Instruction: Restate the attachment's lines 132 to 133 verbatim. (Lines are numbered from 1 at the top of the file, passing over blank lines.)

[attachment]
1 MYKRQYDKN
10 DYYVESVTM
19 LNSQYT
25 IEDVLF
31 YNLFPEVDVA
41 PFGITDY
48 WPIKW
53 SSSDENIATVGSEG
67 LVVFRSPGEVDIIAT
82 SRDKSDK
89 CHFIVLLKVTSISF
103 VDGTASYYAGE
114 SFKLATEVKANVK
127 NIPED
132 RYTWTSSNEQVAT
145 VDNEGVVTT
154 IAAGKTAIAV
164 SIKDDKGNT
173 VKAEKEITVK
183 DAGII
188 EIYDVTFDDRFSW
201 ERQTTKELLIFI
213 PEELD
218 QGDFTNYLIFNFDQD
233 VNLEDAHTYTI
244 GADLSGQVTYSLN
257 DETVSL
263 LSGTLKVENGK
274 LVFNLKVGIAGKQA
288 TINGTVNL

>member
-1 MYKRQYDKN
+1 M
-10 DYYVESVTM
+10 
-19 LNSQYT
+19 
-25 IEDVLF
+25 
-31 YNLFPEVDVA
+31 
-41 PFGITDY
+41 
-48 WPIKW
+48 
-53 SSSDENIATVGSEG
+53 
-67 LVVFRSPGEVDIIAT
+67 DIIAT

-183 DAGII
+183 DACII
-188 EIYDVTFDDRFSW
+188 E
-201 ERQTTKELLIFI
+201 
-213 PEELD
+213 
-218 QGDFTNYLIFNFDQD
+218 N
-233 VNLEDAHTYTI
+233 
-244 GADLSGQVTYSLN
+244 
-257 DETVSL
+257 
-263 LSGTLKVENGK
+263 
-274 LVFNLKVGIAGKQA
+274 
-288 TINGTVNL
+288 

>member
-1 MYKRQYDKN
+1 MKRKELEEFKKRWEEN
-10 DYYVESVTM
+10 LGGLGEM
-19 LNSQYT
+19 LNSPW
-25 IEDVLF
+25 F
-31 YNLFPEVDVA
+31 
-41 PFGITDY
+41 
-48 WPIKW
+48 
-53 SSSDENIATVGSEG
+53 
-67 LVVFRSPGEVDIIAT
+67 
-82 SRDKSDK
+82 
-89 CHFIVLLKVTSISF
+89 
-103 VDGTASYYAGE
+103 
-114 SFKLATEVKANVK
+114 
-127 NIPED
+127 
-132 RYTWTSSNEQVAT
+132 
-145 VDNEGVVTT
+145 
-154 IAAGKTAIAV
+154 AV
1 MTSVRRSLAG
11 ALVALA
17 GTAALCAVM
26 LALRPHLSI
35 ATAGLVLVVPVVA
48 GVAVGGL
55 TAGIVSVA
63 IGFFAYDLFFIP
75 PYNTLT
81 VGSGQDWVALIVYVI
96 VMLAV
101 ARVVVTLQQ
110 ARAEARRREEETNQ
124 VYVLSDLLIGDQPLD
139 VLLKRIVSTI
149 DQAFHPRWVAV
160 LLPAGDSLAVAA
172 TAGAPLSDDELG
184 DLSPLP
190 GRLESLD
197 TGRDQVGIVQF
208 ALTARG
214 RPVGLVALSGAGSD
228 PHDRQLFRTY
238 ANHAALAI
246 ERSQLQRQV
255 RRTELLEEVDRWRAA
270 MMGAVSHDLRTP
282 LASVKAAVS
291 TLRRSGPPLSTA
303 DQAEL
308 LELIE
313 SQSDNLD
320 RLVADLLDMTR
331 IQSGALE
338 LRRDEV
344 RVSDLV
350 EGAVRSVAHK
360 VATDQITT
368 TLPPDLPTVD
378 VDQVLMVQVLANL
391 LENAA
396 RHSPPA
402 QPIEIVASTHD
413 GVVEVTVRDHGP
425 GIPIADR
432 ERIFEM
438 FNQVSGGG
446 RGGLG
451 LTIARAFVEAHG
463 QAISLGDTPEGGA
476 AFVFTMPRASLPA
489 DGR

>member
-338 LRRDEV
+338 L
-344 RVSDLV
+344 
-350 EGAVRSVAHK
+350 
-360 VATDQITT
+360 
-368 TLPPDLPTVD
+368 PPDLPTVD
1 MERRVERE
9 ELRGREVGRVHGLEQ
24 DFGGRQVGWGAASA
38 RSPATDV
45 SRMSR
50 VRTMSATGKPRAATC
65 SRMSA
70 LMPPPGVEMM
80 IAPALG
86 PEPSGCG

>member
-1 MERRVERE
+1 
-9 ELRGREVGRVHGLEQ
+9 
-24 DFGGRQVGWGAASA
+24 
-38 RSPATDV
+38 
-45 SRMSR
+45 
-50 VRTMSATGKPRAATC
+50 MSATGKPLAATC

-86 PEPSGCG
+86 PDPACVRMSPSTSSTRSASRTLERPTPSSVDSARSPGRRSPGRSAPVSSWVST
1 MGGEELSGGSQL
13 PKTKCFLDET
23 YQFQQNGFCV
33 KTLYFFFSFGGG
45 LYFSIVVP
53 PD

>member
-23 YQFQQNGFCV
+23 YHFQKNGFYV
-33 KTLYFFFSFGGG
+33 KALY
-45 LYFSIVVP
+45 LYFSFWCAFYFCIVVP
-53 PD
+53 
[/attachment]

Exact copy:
246 ERSQLQRQV
255 RRTELLEEVDRWRAA